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Osborne tax plan to help business
The Chancellor has announced a series of measures designed to support business, including moves to make the UK's tax system the most competitive in the G20 nations.
George Osborne said the main rate of corporation tax will be cut by 1% in April 2014 to 21%, on top of previously announced reductions.
The Small Business Rate relief scheme will be extended by a further year to April 2014, while other measures include consulting on reducing "unnecessary burdens" from regulations covering the transfer of workers to other employers.
The Government also announced that £120 million will be made available to help manufacturers invest in areas including equipment, research and skills.
The money will fund a scheme in England aimed at firms in the sector's supply chain, including aerospace, automotive, chemicals, construction, life sciences and energy.
Business Secretary Vince Cable said: "This further £120 million investment in advanced manufacturing supply chains reinforces the Government's ongoing efforts to create the right conditions for UK suppliers to grow and remain competitive on the world stage."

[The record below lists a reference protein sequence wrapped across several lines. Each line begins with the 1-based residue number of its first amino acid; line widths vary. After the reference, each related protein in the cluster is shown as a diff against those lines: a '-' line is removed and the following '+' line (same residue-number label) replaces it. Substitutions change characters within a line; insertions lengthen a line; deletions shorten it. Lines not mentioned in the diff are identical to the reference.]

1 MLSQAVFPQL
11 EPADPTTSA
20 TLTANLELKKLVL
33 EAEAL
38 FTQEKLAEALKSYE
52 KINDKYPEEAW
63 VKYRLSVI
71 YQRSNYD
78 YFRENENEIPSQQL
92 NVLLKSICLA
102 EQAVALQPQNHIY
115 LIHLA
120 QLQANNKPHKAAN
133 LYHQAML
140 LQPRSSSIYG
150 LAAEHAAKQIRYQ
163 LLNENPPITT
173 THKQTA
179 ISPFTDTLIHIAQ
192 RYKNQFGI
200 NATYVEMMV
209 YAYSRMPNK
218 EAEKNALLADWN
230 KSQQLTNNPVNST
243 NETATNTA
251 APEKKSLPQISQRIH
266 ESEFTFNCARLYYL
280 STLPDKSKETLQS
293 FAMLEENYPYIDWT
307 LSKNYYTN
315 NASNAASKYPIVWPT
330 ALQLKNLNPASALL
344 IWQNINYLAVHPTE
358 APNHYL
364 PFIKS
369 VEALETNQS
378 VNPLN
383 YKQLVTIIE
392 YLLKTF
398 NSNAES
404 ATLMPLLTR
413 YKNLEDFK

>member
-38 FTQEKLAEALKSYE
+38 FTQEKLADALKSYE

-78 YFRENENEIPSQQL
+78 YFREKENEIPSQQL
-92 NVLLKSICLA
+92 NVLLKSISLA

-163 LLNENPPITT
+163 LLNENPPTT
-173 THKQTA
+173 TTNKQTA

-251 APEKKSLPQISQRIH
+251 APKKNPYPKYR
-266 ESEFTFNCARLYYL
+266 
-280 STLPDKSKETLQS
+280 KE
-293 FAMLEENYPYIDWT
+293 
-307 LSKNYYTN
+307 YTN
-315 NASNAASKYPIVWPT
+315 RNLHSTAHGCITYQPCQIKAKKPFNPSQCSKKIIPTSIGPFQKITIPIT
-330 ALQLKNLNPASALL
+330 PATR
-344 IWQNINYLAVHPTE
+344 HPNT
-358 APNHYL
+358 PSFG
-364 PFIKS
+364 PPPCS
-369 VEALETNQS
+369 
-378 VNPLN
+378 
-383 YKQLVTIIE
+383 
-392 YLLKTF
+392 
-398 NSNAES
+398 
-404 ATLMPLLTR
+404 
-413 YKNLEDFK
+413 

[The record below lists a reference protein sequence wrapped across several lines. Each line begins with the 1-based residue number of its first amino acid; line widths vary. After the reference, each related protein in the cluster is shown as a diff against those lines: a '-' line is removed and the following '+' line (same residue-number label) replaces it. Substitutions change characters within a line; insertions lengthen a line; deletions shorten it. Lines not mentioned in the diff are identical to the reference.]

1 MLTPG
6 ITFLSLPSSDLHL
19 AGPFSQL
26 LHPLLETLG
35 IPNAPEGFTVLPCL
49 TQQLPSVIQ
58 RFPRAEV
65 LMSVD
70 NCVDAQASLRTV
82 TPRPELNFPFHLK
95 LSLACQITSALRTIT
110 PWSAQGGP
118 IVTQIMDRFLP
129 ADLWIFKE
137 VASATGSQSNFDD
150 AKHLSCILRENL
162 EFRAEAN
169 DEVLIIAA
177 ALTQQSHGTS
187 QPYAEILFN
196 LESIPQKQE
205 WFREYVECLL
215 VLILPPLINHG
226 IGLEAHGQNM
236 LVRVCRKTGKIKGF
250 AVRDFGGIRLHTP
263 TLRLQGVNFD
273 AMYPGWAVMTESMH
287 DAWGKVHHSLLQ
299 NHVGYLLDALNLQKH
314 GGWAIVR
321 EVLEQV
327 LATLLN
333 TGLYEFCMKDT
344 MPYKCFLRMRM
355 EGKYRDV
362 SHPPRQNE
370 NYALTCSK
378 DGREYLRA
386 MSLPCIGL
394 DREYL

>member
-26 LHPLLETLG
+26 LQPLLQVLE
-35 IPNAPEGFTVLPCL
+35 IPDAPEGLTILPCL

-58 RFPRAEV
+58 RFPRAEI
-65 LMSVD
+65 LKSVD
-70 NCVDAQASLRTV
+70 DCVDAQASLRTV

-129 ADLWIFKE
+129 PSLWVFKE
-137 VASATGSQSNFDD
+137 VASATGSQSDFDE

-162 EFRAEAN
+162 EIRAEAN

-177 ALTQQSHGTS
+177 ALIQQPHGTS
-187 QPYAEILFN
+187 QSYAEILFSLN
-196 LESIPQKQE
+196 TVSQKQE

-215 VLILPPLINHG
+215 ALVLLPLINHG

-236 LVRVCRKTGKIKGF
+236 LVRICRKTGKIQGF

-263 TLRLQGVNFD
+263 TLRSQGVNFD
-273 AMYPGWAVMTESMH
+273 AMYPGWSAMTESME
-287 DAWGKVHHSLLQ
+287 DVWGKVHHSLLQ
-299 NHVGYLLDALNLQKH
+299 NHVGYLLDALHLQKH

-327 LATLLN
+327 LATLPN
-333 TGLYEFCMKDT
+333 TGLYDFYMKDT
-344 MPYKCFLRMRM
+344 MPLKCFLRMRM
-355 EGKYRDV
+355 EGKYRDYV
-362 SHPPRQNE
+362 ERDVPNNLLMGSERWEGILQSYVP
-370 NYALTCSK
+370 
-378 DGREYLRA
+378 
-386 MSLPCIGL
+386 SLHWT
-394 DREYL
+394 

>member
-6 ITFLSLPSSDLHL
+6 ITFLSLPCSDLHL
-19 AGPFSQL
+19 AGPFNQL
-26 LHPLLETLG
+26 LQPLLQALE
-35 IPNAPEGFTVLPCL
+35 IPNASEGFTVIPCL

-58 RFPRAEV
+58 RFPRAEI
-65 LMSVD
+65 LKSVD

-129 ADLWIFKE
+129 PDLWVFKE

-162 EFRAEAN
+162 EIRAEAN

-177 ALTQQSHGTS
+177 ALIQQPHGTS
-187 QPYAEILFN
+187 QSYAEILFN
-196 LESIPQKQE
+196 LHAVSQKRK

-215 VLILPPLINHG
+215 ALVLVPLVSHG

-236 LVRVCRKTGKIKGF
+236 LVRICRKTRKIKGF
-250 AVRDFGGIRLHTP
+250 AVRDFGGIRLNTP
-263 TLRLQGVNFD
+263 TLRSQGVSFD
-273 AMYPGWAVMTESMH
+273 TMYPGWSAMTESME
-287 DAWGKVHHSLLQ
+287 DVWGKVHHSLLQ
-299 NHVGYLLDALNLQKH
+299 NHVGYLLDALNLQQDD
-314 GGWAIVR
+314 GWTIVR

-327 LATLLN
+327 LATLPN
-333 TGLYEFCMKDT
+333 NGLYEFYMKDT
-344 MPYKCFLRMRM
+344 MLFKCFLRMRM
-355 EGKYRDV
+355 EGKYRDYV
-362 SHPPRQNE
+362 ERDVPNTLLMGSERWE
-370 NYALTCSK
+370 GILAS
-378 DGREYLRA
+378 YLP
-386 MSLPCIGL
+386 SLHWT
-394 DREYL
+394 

A business bank will become fully operational in the autumn of 2014, although no new money was announced today for the £1 billion venture.
Richard Baron of the Institute of Directors said: "The surprise reduction in corporation tax is a very welcome boost to the UK's competitiveness at a critical time.
"The private sector is working hard to deliver jobs and growth and the Chancellor has waded in to support that. Reducing the tax burden for all businesses is the most straightforward way to help them expand and take on more staff."
John Walker, chairman of the Federation of Small Businesses, said: "We eagerly await more information on the business bank over the coming weeks. While the bank will help to house all Government finance initiatives, meaning they are better signposted for small firms, it should also improve competition in the sector.
"For small businesses to grow and help economic recovery, they need better access to finance as it is clear that start-ups and the smallest firms still struggle to access finance they need."